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Math Help - Can this series be represented by a function

  1. #1
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    Can this series be represented by a function

    Hello,

    The infinite series \ln(1-x)=-\sum_{j=1}^{\infty }\frac{x^j}{j}\: \: \:; \: \: \: -1< x\leq 1

    might also be expressed -\sum_{j=1}^{\infty }F^{(j)}(x)\: \: \:; \: \: \: -1< x\leq 1

    where F^{(j)}(x) is the jth integral of x, and F^{(1)}(x)=x

    Again, this series can be expressed in the function \ln(1-x)

    Now, my question is does there exist a function that expresses the series -\sum_{j=1}^{\infty }f^{(j)}(x)\: \: \:; \: \: \: -1< x\leq 1

    where f^{(j)}(x) is the jth *derivative* of x?

    (...and I guess \lim_{j \to \infty}f^{(j)}(x)=1 or something like that)


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  2. #2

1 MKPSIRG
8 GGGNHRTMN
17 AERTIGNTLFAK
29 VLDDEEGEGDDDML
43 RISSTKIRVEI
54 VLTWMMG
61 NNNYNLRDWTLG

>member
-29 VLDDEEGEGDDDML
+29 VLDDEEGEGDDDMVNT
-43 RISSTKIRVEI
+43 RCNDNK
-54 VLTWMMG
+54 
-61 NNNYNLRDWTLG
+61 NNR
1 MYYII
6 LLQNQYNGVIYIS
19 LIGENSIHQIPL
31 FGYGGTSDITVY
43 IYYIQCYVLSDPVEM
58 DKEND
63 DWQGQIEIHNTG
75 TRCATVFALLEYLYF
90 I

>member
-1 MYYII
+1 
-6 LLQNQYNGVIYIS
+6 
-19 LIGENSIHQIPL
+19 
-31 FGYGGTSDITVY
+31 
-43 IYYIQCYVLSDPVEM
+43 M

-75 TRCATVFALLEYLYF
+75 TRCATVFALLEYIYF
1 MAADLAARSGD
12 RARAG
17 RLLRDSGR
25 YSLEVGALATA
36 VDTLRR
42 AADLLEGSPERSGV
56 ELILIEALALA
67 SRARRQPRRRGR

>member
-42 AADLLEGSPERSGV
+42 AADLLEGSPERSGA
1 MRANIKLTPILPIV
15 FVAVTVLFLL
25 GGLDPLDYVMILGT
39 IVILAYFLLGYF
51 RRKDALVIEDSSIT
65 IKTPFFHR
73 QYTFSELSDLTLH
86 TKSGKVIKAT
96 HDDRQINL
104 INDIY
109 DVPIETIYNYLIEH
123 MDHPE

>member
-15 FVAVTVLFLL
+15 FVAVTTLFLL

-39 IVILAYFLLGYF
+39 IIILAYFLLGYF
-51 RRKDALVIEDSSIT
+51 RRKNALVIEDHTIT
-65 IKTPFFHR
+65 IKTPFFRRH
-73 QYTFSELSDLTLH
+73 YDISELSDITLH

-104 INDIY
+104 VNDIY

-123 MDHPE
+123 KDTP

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    Re: Can this series be represented by a function

    Quote Originally Posted by rainer View Post
    Hello,

    The infinite series \ln(1-x)=-\sum_{j=1}^{\infty }\frac{x^j}{j}\: \: \:; \: \: \: -1< x\leq 1

    might also be expressed -\sum_{j=1}^{\infty }F^{(j)}(x)\: \: \:; \: \: \: -1< x\leq 1

    where F^{(j)}(x) is the jth integral of x, and F^{(1)}(x)=x
    No, it isn't. The "jth integral of x" is \frac{x^{j}}{j!}, not \frac{x^j}{j}.
    The exponential function, e^x, has the property you are talking about.

    Again, this series can be expressed in the function \ln(1-x)

    Now, my question is does there exist a function that expresses the series -\sum_{j=1}^{\infty }f^{(j)}(x)\: \: \:; \: \: \: -1< x\leq 1

    where f^{(j)}(x) is the jth *derivative* of x?
    ??? the first derivative of x is 1 and the "jth derivative of x" for j> 1 is 0. So such a series would be x+ 1+ 0+ 0+ 0...= x+ 1.

    (...and I guess \lim_{j \to \infty}f^{(j)}(x)=1 or something like that)


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